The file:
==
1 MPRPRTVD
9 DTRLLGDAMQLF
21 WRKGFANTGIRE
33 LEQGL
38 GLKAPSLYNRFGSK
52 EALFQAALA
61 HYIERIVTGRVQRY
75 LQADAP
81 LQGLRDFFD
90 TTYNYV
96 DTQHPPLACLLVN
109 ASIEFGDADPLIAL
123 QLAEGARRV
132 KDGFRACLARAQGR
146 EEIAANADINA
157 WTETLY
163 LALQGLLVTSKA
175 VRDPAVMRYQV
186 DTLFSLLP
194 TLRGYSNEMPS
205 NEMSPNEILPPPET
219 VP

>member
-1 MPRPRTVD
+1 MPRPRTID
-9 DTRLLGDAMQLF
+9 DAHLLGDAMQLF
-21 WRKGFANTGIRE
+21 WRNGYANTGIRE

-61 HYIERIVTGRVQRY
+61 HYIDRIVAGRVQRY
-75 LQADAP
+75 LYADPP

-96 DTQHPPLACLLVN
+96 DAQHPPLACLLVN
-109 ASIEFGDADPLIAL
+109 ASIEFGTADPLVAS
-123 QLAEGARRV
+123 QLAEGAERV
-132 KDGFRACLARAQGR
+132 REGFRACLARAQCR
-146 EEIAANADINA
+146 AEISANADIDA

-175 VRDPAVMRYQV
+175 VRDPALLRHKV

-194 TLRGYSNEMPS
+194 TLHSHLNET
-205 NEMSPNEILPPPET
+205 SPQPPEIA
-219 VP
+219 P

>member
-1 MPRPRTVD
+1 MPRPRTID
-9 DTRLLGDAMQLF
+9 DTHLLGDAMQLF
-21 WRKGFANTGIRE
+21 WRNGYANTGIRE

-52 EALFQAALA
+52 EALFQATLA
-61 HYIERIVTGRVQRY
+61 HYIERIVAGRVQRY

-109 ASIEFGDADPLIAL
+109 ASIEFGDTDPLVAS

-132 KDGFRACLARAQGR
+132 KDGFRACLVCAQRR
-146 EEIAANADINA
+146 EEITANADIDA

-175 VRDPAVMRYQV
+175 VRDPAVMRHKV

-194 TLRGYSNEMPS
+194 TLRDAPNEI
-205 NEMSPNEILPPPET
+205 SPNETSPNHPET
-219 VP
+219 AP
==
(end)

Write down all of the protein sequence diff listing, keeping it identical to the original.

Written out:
1 MPRPRTVD
9 DTRLLGDAMQLF
21 WRKGFANTGIRE
33 LEQGL
38 GLKAPSLYNRFGSK
52 EALFQAALA
61 HYIERIVTGRVQRY
75 LQADAP
81 LQGLRDFFD
90 TTYNYV
96 DTQHPPLACLLVN
109 ASIEFGDADPLIAL
123 QLAEGARRV
132 KDGFRACLARAQGR
146 EEIAANADINA
157 WTETLY
163 LALQGLLVTSKA
175 VRDPAVMRYQV
186 DTLFSLLP
194 TLRGYSNEMPS
205 NEMSPNEILPPPET
219 VP

>member
-1 MPRPRTVD
+1 MPRPRTID
-9 DTRLLGDAMQLF
+9 DAHLLGDAMQLF
-21 WRKGFANTGIRE
+21 WRNGYANTGIRE

-61 HYIERIVTGRVQRY
+61 HYIDRIVAGRVQRY
-75 LQADAP
+75 LYADPP

-96 DTQHPPLACLLVN
+96 DAQHPPLACLLVN
-109 ASIEFGDADPLIAL
+109 ASIEFGTADPLVAS
-123 QLAEGARRV
+123 QLAEGAERV
-132 KDGFRACLARAQGR
+132 REGFRACLARAQCR
-146 EEIAANADINA
+146 AEISANADIDA

-175 VRDPAVMRYQV
+175 VRDPALLRHKV

-194 TLRGYSNEMPS
+194 TLHSHLNET
-205 NEMSPNEILPPPET
+205 SPQPPEIA
-219 VP
+219 P

>member
-1 MPRPRTVD
+1 MPRPRTID
-9 DTRLLGDAMQLF
+9 DTHLLGDAMQLF
-21 WRKGFANTGIRE
+21 WRNGYANTGIRE

-52 EALFQAALA
+52 EALFQATLA
-61 HYIERIVTGRVQRY
+61 HYIERIVAGRVQRY

-109 ASIEFGDADPLIAL
+109 ASIEFGDTDPLVAS

-132 KDGFRACLARAQGR
+132 KDGFRACLVCAQRR
-146 EEIAANADINA
+146 EEITANADIDA

-175 VRDPAVMRYQV
+175 VRDPAVMRHKV

-194 TLRGYSNEMPS
+194 TLRDAPNEI
-205 NEMSPNEILPPPET
+205 SPNETSPNHPET
-219 VP
+219 AP